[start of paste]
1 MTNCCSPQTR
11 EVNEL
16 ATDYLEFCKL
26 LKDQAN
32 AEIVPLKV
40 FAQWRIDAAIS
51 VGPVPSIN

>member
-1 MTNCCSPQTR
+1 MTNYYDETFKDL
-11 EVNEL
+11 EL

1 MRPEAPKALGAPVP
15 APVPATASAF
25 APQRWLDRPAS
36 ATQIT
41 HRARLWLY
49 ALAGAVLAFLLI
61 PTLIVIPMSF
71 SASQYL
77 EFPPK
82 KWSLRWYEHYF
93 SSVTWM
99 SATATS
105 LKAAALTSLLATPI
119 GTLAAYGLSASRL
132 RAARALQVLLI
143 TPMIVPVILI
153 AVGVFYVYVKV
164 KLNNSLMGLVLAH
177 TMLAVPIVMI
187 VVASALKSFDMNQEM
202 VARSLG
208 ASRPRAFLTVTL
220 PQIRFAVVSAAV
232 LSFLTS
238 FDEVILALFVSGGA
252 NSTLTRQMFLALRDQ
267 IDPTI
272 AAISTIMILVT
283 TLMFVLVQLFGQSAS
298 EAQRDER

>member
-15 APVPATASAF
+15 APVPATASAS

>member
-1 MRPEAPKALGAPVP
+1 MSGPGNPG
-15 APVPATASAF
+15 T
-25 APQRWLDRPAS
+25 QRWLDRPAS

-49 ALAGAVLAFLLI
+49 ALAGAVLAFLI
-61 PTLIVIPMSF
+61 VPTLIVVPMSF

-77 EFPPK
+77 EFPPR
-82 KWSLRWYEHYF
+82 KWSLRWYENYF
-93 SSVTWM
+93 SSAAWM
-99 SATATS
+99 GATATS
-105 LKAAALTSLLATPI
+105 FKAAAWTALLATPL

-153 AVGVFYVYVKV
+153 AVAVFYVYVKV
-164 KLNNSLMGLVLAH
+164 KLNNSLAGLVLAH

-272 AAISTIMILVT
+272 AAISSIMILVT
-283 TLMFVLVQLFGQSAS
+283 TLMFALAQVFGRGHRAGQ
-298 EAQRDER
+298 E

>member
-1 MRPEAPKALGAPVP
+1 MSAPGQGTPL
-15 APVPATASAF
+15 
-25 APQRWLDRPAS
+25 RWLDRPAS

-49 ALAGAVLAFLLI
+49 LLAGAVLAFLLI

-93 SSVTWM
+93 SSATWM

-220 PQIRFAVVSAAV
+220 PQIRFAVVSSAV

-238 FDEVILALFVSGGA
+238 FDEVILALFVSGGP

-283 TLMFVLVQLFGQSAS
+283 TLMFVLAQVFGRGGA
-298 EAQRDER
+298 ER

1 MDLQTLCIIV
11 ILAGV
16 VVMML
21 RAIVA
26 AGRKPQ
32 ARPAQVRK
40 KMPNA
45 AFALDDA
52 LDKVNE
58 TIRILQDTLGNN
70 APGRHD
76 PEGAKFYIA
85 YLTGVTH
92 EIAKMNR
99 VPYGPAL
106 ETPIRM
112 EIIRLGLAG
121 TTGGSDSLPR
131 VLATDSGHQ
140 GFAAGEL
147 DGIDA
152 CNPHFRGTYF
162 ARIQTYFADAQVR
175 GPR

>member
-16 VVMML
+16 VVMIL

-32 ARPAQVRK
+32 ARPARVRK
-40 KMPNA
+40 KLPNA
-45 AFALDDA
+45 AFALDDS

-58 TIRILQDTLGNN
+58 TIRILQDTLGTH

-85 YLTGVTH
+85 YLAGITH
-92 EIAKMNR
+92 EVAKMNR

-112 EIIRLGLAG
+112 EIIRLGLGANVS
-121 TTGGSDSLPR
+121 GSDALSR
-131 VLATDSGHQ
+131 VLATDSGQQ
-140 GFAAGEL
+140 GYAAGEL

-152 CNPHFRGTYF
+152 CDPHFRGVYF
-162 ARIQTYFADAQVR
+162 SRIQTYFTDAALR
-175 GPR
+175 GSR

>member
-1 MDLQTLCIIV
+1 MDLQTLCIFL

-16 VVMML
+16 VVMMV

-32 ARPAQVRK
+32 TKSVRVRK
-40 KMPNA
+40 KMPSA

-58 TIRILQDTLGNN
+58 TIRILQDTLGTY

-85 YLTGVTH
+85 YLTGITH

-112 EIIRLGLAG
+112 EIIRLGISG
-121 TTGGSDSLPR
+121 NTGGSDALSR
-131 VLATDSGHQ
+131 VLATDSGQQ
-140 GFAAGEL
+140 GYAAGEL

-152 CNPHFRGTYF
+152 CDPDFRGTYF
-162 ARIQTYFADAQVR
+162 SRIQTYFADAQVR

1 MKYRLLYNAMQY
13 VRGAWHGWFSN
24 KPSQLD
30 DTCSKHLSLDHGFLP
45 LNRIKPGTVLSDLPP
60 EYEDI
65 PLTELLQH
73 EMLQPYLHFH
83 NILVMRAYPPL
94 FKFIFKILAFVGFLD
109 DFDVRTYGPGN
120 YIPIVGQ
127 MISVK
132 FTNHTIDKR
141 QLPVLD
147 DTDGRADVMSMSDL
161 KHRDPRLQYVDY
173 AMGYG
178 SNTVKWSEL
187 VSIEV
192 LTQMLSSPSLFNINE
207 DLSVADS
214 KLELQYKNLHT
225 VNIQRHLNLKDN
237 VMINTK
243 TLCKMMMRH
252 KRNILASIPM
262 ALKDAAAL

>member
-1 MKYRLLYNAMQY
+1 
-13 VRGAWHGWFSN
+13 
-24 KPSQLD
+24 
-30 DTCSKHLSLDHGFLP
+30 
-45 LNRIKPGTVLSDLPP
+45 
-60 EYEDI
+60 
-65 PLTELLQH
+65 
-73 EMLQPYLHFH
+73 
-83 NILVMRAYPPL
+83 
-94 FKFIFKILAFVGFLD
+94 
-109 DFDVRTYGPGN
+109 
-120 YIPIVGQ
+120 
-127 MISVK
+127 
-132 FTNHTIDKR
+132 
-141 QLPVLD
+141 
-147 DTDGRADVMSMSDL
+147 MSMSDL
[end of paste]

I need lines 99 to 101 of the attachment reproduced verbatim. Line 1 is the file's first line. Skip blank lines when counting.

21 RAIVA
26 AGRKPQ
32 ARPAQVRK